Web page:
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  • 2010 Mazda CX-7 i Sport

    Posted on September 24th, 2009 ninarussin

    Five-passenger crossover gains in fuel economy

    By Nina Russin

    2010 Mazda CX-7

    2010 Mazda CX-7

    Mazda has a talent for making the most mundane car fun to drive, without sacrificing practicality or value. Nowhere is this more apparent than in the CX-7: the smaller of the automaker’s two crossover vehicles.

    This year, the five-passenger CX-7 gets a new four-cylinder engine, available on the front-wheel drive models. While it lacks the power of the 2.3-liter turbo, the new engine delivers exceptional highway fuel economy, while maintaining enough low-end torque to satisfy the average commuter. During the test drive, my highway fuel economy exceeded the 28 mpg EPA estimate.

    Drivers will immediately find value in convenience features such as the rear backup camera, digital information display, multiple power points and Bluetooth interface. But greater value lies beneath the car’s surface.

    For example, Mazda employs chain rather than belt drives, which are more durable over the long haul. Four-wheel vented disc brakes with four-channel antilock braking provide superior stopping power in a variety of weather conditions. Balance shafts eliminate the vibration and noise that can be the bane of large, four-cylinder engines.

    Well-equipped for $25,000

    The test car is the i Sport model: one of four available trim levels. Positioned between the base i SV, upscale s Touring  and s Grand Touring grades, it adds tinted rear glass over the base model, as well as the Bluetooth interface.  Base price is $22,340, not including a $750 destination charge.

    Options on the test car include a cargo net, fog lights, retractable cargo cover, satellite radio and scuff plates. A convenience package adds heated front seats, a power moonroof, the rearview camera, power driver’s seat and automatic climate control, bringing the MSRP to $25,990.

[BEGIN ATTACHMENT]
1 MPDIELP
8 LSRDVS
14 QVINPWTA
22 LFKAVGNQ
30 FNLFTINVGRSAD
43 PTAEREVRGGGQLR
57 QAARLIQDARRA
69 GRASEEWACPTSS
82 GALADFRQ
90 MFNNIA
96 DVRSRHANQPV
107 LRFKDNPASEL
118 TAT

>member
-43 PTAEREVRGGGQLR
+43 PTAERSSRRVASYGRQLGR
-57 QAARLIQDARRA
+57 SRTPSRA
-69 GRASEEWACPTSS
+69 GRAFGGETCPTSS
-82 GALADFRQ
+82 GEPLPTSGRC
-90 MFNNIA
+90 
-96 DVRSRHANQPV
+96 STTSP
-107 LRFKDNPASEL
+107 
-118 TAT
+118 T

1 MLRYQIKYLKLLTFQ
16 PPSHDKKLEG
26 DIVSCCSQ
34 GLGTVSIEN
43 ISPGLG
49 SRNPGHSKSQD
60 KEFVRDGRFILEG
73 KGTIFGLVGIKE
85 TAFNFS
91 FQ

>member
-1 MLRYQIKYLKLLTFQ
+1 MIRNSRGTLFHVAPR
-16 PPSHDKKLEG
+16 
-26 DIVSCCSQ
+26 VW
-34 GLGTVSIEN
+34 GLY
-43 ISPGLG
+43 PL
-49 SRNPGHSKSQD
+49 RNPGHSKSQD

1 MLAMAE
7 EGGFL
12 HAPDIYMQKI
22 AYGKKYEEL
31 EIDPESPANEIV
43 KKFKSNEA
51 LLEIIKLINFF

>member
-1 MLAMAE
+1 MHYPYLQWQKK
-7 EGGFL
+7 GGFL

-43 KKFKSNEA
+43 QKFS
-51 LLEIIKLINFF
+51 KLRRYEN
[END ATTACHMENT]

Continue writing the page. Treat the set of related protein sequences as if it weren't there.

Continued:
I spent a week driving the CX-7 around the Phoenix metro area, on a combination of highways and surface streets. Despite its relatively low horsepower, the car has surprisingly good acceleration in the 20-to-50 mile-per-hour range, critical for merging into high-speed traffic.

    The engine reaches peak torque at 3500 rpm: just above cruising speeds. As a result the driver can accelerate quickly without having to floor the gas pedal.

    The CX-7 has a much smaller footprint than the CX-9. Its 108-inch wheelbase is similar to a mid-sized passenger sedan, making the car easy to maneuver through thick traffic, and parallel park. A 37.4-foot turning radius makes the occasional U-turn a non-issue.

    Speed-sensitive rack-and-pinion steering provides more assist at low speeds, while maintaining positive on-center response on the highway. Its high profile and short wheelbase makes the CX-7 slightly less stable than other Mazda models. However steering feedback is more than adequate for an emergency lane change.

    Visibility is quite good around the car, thanks to its tall greenhouse. I saw no interference from the B-pillar looking over either shoulder. Nor did I notice large blind spots in the rear corners. A standard rear wiper keeps the back glass clean in rain and snow.